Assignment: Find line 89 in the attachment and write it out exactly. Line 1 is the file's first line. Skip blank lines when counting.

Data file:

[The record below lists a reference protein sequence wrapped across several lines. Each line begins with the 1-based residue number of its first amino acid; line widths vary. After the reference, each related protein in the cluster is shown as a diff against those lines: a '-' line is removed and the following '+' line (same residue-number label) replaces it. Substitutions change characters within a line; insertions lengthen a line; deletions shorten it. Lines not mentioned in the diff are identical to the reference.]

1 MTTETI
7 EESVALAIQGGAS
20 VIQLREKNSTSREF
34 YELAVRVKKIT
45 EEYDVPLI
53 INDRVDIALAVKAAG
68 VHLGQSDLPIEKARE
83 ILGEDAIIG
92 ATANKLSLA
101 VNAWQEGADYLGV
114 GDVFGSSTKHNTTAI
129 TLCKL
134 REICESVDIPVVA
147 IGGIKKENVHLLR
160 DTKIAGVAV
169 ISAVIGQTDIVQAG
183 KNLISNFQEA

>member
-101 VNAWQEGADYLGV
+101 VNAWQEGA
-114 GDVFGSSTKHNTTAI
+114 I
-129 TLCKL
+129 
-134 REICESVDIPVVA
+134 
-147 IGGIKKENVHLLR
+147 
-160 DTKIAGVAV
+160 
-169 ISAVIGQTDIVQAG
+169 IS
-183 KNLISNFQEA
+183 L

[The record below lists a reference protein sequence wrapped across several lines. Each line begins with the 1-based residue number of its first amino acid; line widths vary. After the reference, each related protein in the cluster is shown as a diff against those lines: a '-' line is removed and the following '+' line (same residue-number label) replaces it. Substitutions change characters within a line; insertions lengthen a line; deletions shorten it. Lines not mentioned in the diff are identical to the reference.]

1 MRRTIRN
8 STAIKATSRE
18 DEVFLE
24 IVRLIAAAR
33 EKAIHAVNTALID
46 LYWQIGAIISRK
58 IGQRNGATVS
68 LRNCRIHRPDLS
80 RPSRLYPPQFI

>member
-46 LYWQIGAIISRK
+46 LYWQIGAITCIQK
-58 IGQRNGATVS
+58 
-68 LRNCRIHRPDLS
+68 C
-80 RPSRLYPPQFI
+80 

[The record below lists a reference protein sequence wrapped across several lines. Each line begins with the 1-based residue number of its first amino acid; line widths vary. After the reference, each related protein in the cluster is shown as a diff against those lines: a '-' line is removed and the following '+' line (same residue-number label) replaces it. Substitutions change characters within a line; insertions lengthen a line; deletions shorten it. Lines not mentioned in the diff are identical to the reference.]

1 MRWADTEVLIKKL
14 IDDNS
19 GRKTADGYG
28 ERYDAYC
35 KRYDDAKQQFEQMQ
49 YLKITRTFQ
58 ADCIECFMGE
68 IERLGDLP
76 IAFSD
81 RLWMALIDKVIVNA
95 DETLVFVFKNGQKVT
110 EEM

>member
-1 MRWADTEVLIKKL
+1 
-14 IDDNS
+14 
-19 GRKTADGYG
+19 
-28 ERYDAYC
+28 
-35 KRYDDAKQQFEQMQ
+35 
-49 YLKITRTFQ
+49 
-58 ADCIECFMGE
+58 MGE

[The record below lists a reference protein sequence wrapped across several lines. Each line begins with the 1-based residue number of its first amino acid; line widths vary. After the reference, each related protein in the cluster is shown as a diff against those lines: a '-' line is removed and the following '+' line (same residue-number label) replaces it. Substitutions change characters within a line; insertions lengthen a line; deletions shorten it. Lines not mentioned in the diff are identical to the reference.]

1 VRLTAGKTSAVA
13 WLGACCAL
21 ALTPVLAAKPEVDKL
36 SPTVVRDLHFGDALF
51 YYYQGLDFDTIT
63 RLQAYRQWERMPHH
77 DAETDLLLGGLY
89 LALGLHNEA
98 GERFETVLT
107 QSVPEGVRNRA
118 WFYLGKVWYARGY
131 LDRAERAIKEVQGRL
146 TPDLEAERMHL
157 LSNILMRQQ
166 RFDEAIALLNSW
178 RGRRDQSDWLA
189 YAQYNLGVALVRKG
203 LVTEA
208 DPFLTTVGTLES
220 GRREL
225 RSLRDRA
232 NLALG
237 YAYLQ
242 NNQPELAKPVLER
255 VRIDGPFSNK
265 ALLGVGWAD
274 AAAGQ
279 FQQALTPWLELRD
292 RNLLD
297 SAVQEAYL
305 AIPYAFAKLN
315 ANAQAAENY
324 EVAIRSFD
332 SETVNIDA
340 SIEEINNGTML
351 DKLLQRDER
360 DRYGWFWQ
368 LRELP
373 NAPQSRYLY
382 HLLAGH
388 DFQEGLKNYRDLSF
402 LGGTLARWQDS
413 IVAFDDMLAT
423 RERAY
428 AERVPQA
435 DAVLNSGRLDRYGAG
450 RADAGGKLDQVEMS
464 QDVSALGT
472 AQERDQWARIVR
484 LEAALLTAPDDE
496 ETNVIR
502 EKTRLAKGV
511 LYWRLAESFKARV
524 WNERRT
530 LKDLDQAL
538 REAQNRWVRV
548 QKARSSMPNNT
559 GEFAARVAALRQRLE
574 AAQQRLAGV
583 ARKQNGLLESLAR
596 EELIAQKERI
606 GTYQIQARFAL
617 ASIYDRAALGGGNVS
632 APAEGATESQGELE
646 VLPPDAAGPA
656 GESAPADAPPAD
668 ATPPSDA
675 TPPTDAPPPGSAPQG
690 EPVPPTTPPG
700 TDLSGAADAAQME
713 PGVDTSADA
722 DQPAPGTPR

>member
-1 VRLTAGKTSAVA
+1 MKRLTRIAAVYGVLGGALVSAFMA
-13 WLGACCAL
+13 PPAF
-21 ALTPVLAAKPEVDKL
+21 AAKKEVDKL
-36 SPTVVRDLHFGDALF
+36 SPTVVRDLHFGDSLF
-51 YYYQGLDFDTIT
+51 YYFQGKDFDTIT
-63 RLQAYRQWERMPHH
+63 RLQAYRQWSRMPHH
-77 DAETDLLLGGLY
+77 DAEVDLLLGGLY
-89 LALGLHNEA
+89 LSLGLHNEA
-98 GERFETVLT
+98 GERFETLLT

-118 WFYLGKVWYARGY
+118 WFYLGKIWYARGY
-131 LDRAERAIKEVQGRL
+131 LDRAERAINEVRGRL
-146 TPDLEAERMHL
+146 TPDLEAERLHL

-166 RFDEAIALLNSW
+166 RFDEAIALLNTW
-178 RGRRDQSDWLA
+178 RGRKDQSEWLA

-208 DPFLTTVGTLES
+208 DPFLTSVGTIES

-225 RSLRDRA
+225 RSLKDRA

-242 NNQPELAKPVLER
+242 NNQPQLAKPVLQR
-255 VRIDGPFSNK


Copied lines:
63 RLQAYRQWERMPHH